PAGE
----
Basic Mistakes That Stifle Your Small Business Brand
Launching your own company and building a small business brand is a big ask for any owner. It takes years of hard work, dedication, and no little amount of luck. Even then, there's the challenge of maintaining your reputation in a digital-first world that thrives on change and disruption. There are several plates you have to keep spinning when it comes to branding. Visuals, values, slogans, service levels, marketing strategy, advertising choices, and much more factor into the overall view of your small business brand. Unfortunately, even if you keep most of those up in the air, just one poorly conceived idea or decision can throw even the best brand off course.No small business brand develops without some bumps in the road, but you want those to be minor potholes rather than major sinkholes that swallow your reputation. Focus on the elements above and learn from the mistakes others make. You'll find the ride a lot smoother and your customers will thank you for it by continuing to come back for more!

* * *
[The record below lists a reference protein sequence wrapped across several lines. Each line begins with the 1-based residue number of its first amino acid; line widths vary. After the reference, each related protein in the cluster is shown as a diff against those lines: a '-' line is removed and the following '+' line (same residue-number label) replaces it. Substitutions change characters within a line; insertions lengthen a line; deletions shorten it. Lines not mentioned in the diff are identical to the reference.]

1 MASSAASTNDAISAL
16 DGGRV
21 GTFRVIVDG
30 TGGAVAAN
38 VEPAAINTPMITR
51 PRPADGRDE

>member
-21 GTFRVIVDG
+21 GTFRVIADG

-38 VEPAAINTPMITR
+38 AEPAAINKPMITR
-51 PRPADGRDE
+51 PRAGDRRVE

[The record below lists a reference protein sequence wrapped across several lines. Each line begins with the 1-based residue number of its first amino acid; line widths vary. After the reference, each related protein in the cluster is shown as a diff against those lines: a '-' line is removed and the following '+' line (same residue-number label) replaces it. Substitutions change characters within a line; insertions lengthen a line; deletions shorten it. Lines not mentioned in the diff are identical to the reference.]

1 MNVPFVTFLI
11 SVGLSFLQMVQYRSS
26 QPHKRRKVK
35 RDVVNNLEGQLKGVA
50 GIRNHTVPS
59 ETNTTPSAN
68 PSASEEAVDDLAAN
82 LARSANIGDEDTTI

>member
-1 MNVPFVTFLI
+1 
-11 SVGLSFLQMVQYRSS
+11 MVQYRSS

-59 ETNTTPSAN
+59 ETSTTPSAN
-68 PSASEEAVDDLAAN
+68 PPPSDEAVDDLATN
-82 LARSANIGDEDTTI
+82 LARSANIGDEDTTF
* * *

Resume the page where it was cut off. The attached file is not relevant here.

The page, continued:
Basic Branding Mistakes Your Small Business Might Be Making
To avoid the kind of complaints and major rebranding efforts that come with a strategy that isn't quite right , it pays to take note of the following mistakes that many SMB brand managers make along the way.